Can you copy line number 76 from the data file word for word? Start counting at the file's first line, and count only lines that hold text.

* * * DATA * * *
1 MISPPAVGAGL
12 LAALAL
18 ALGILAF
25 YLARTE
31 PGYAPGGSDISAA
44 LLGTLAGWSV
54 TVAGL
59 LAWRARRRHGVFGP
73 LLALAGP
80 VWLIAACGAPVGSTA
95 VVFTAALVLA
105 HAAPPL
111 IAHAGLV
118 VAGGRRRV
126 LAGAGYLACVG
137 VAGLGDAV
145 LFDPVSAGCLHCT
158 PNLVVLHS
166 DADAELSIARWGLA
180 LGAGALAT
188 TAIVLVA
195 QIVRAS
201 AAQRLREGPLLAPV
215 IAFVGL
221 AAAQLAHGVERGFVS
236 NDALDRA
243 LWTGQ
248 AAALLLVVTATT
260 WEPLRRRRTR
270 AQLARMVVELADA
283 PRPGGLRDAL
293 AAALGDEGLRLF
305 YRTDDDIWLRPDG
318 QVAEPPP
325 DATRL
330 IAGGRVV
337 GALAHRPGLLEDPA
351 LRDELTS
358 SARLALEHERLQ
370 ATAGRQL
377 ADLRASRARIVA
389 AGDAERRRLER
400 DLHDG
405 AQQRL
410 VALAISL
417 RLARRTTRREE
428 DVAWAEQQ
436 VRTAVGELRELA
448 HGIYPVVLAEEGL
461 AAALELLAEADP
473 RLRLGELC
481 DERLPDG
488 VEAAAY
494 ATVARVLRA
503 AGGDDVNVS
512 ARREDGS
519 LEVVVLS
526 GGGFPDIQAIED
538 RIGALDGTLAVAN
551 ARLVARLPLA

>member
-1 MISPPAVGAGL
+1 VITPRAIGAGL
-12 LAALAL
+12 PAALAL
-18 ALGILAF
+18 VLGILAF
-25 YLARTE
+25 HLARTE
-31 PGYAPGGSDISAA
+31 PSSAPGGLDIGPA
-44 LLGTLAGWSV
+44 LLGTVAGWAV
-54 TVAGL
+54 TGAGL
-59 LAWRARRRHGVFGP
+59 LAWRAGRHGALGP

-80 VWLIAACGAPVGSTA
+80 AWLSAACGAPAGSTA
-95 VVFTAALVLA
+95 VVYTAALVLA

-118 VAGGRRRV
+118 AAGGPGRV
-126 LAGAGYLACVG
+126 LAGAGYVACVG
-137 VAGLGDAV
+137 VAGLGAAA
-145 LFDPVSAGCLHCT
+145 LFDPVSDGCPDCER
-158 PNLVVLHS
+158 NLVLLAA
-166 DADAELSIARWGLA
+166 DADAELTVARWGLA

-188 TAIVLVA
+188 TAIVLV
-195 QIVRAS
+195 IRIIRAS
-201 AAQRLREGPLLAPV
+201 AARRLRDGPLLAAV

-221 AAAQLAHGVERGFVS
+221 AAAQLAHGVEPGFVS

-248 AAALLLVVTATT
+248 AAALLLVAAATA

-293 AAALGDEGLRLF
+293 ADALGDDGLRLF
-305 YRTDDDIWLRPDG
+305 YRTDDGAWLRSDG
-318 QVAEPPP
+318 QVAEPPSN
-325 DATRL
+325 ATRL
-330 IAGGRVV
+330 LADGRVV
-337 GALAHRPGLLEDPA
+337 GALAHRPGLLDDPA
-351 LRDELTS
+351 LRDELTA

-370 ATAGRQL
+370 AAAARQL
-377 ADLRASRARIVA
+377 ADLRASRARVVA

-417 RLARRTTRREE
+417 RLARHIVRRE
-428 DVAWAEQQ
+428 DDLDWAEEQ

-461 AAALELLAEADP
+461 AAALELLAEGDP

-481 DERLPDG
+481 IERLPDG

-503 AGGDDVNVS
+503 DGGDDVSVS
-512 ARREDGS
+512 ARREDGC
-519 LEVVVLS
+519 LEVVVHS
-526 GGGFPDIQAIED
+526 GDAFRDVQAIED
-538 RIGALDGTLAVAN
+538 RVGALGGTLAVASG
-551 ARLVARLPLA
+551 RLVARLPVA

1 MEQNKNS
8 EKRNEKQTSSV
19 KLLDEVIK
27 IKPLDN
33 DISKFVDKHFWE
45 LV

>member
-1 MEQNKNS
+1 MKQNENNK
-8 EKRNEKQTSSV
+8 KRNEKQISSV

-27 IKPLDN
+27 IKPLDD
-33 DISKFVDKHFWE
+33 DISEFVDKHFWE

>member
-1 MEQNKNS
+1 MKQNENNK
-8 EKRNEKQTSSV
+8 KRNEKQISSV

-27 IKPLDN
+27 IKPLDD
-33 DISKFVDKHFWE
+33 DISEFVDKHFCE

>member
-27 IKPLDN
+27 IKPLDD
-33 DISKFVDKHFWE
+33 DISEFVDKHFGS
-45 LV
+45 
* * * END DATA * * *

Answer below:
-59 LAWRARRRHGVFGP